'Beyond the Lights' Star Gugu Mbatha-Raw on Rihanna, Lauryn Hill and Judy Garland Inspiring Her Big-Screen Role
The rise to pop stardom can be a rough business -- just ask Justin Bieber or Britney Spears. English actress Gugu Mbatha-Raw captures that fraught journey convincingly in buzzed-about film Beyond the Lights (in theaters now through Relativity Media). The 31-year-old portrays Noni, a singer (based loosely on Rihanna and other stars) who attempts suicide after being forced into a highly sexual persona by a domineering mom-ager (Minnie Driver) and record executives. With guidance from director Gina Prince-Bythewood, Mbatha-Raw immersed herself in music, recording songs written by The Dream for the film, acting alongside rapper Machine Gun Kelly and soaking up intense dance training from choreographer Laurieann Gibson (Lady Gaga, Nicki Minaj).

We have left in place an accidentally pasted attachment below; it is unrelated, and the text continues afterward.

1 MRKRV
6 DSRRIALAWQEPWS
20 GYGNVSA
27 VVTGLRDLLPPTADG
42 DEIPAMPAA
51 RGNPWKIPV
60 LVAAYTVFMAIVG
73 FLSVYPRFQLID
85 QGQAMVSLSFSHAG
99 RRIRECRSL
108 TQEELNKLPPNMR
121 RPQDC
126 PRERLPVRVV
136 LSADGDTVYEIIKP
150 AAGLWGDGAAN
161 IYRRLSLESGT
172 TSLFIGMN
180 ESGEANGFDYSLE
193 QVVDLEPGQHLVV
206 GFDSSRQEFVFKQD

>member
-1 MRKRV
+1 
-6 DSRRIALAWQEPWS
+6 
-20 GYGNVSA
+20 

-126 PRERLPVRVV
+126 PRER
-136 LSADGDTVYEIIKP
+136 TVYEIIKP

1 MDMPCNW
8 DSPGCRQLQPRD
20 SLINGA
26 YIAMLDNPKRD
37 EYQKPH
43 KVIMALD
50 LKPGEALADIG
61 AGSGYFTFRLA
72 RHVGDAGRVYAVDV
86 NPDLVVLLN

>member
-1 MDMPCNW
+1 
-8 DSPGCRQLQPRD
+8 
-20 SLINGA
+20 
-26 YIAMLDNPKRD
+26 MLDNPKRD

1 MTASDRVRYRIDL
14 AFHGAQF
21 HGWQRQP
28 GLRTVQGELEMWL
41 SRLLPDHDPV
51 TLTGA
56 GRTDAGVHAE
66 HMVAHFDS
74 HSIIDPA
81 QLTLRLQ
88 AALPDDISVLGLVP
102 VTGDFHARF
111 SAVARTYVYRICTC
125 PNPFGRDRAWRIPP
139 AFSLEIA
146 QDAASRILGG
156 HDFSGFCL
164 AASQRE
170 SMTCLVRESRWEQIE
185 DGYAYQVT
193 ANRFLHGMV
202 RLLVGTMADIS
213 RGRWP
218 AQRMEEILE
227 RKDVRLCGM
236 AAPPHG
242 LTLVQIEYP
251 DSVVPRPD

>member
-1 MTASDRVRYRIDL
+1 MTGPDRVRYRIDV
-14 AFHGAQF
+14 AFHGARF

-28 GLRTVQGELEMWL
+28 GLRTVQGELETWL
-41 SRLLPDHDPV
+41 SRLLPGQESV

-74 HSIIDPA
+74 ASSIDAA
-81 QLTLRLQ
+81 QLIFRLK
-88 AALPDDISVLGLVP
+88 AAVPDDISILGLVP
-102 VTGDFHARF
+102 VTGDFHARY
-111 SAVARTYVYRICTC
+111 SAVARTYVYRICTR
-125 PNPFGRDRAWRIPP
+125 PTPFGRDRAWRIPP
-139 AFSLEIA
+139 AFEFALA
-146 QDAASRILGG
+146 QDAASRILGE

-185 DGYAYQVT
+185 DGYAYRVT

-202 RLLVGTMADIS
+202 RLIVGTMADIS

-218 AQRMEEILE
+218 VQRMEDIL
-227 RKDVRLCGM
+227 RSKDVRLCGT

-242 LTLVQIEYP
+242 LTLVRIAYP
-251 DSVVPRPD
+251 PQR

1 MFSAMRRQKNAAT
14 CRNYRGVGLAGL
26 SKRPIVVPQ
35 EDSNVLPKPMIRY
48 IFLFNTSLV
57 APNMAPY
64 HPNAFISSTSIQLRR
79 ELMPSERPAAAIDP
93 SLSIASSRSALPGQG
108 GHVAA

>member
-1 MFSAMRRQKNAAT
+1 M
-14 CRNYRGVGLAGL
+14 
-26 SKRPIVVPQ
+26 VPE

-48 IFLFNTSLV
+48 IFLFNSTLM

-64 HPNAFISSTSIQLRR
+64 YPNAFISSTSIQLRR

Mbatha-Raw (center) in Beyond the Lights.
Who inspired you in building your character?
I developed Noni with Gina for two years -- she was always sending me music videos. She directed me to a biography of Judy Garland, who had a mother-manager dynamic that was similarly toxic to Noni’s. And singers like Beyoncé and Rihanna. One of the early inspirations for Gina was when Lauryn Hill was on a talent show when she was 11 and got booed. It's seeing how this young girl evolves into a superstar and what the cost is of that.
Do you see any real-life parallels to Noni’s struggle?
We were fortunate to work with people in the industry like The Dream and Laurieann, who work with artists like Noni all of the time. The real message that Gina wanted to express is about how women are overly sexualized in the industry. You only have to look at the Internet or turn on the TV to see the contemporary resonance for Noni.
You're nearly unrecognizable as pop star Noni.
It was part of the character's journey -- she has been packaged into this look to get attention. That’s really what brings her to feel so hollow inside that she wants to take her own life. I had a couple of instances where people would meet me without hair and makeup and they'd reintroduce themselves to me on the set. I'd be like, "No, we already met this morning." That was very revealing to me.
This article first appeared in the Nov. 22 issue of Billboard.